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High hopes giant panda will give birth

By Cai Hong  (China Daily)

08:12, June 05, 2013

Giant panda Shin Shin munches bamboo in her cage at Tokyo's Ueno Zoo. Shin Shin is showing signs of being pregnant, the zoo said. Yoshikazu TSUNO / Agence France-Presse

When diplomatic relations become strained, animals, especially exotic ones, can come to the rescue. This is particularly true of giant pandas.

Shin Shin, a giant panda on loan from China to Tokyo's Ueno Zoo, is currently the object of great expectations.

The zoo removed Shin Shin from public view on Tuesday because she shows signs of pregnancy. Shin Shin's male partner, Ri Ri, remains on display.

Caretakers noticed that Shin Shin has been sleeping more, has less appetite and shows higher hormone levels. All are signs that she might be pregnant.

The zoo has installed four monitors in Shin Shin's delivery room. Chinese experts from Ya'an, Sichuan province, will come, though the schedule is not decided yet.

Japan has eight giant pandas, including the pair in the Ueno Zoo.

Last year, Shin Shin gave birth on July 5, the first time in 24 years that the zoo had a baby panda. But the cub died of pneumonia six days later.

Now the zoo is doing everything it can to conducive to a successful pregnancy, including preventing noise-related stress.

Shin Shin and Ri Ri were borrowed from the Chinese government in friendlier times, back in February 2011.

Giant pandas have been enormously popular in Japan since they began serving as adorable diplomats in 1972.

In 1972, China gave Japan two 2-year-old giant pandas - one female and one male - as a gift to observe the normalization of their diplomatic relations. The two never had cubs.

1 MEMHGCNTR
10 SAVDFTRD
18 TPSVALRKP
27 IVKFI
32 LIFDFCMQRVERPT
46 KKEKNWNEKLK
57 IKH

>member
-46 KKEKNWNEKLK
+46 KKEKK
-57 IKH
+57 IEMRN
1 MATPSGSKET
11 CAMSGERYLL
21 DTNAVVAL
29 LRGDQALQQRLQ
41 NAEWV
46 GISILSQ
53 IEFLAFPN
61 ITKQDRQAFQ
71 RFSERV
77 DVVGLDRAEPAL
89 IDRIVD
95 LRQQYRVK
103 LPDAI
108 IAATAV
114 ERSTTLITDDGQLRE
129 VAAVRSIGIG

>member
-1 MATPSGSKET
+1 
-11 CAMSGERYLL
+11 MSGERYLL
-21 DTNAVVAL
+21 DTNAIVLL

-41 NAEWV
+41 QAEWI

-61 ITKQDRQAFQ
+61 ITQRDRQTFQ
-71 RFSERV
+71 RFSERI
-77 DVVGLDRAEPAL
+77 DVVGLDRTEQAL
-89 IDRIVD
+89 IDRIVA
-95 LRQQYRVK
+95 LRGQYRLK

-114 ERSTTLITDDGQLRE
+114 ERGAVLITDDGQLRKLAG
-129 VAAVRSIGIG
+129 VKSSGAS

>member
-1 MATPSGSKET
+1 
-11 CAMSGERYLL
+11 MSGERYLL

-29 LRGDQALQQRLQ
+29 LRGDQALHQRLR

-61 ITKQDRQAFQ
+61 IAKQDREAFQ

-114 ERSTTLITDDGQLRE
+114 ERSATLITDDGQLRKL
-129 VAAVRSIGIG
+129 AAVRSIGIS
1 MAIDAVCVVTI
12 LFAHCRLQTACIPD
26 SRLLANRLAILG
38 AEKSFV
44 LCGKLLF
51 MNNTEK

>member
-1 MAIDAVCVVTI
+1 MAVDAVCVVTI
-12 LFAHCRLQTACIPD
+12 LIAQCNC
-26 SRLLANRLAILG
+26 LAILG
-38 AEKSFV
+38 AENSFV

The possibly pregnant Shin Shin has received best wishes from both China and Japan.

Foreign Ministry Spokesman Hong Lei said he hopes the panda will grow healthy. Japan's chief government spokesman, Yoshihide Suga, said: "If it's true, it would be very welcome. I hope it is so."

Meanwhile, the war of words continues between the two nations. The Japanese government denies the consensus the leaders of the two countries reached in 1972 to leave the issue of the Diaoyu Islands on the back burner.

To mend Sino-Japanese relations, former Japanese lawmaker Hiromu Nonaka is visiting Beijing as head of a nonpartisan group of current and former Japanese lawmakers that include former Liberal Democratic Party secretary-general Makoto Koga.

The two countries are expected to observe the 35th anniversary of their Treaty of Peace and Friendship this year.

If Shin Shin gives birth, it will be an opportunity to help re-ignite Japan's popular goodwill toward China.

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